By Greg Hammond, J.D.
A landscaping services franchisor was not a joint employer with a franchisee for purposes of an individual’s gender discrimination, harassment, and retaliation claims under Title VII of the Civil Rights Act, the federal district court in Roanoke, Virginia, has ruled. In granting the franchisor’s motion to dismiss, the court concluded that the plaintiff failed to produce any evidence suggesting that the franchisor exerted any control over her employment (Wright v. Mountain View Lawn Care, LLC, March 11, 2016, Urbanski, M.).
Lisa Wright filed suit against franchisor U.S. Lawns, Inc. and its franchisee—Mountain View Lawn Care LLC—alleging gender discrimination, harassment, and retaliation in violation of Title VII of the Civil Rights Act. U.S. Lawns moved to dismiss, claiming that the plaintiff failed to allege facts sufficient to establish that U.S. Lawns was her employer for purposes of Title VII.
Joint employer. The court agreed with U.S. Lawns that the company was not a joint employer with Mountain View, finding that, based on the nine Butler factors, there was no evidence to suggest that U.S. Lawns exerted any control over the plaintiff’s employment. In particular, the court determined: (1) there was no evidence to suggest U.S. Lawns had the authority to hire and fire the plaintiff; (2) there was no evidence that U.S. Lawns played any role in the plaintiff’s supervision or discipline, and personnel records show Mountain View as the employer; (3) the uniform, trucks, and trailers that plaintiff used were required to have the U.S. Lawns’ logo under the franchise agreement, not because U.S. Lawns actually furnished the plaintiff’s equipment; (4) U.S. Lawns did not have possession of any of the plaintiff’s employment records; (5) evidence demonstrated that U.S. Lawns provided training to Mountain View, not to Mountain View’s individual employees; (6) the plaintiff’s landscaping duties were not similar to U.S. Lawns’ employees’ duties and she was not “assigned solely” to U.S. Lawns; and (7) there was no evidence that U.S. Lawns intended to enter into an employment relationship with Wright.
Single employer, agency theories. In the alternative, the plaintiff argued that U.S. Lawns and Mountain View should be considered a single employer. The court rejected this argument, finding that there was no common manager that ran the day-to-day operations and had the authority to hire and fire employees or transfer them between locations; U.S. Lawns does not control Mountain View’s employment decisions; and the evidence demonstrated that U.S. Lawns and Mountain View were “entirely separate and unrelated entities” because they filed separate tax returns, conducted separate banking operations, and operated and maintain offices in separate locations.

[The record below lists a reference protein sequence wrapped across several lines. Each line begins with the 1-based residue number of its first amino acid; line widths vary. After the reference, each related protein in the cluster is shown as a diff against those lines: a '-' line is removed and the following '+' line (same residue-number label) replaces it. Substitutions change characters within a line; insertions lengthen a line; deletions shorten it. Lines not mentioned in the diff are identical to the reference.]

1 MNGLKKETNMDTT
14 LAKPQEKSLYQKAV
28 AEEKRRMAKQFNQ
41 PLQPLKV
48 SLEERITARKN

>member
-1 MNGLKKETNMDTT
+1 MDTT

Lastly, the plaintiff claimed that U.S. Lawns created an apparent agency relationship with Mountain View such that the plaintiff believed U.S. Lawns controlled the operation of the business. The court rejected this claim, however, finding that the plaintiff provided no authority to support that an apparent agency theory should be applied to a Title VII case. Further, even assuming such a theory was applicable, the plaintiff failed to prove the existence of an apparent agency relationship, according to the court, because there was no evidence the plaintiff accepted the job due to her belief she was working for U.S. Lawns, and her personnel records either expressly listed Mountain View as the employer or stated that, “This U.S. Lawns ‘Franchise’ is an independently owned and operated enterprise and is a separate and distinct entity from the U.S. Lawns ‘Franchisor’.”
The case is No. 7:15-cv-00224.
Attorneys: Brittany Michelle Haddox (Terry N. Grimes, PC) for Lisa G. Wright. Michael Preston Gardner (Woods Rogers PLC) for Mountain View Lawn Care LLC. Alta Marlynn Ray (Mintz, Levin, Cohn, Ferris, Glovsky and Popeo, PC) for U.S. Lawns, Inc.
Companies: Mountain View Lawn Care LLC; U.S. Lawns, Inc.
MainStory: TopStory FranchisingDistribution VirginiaNews
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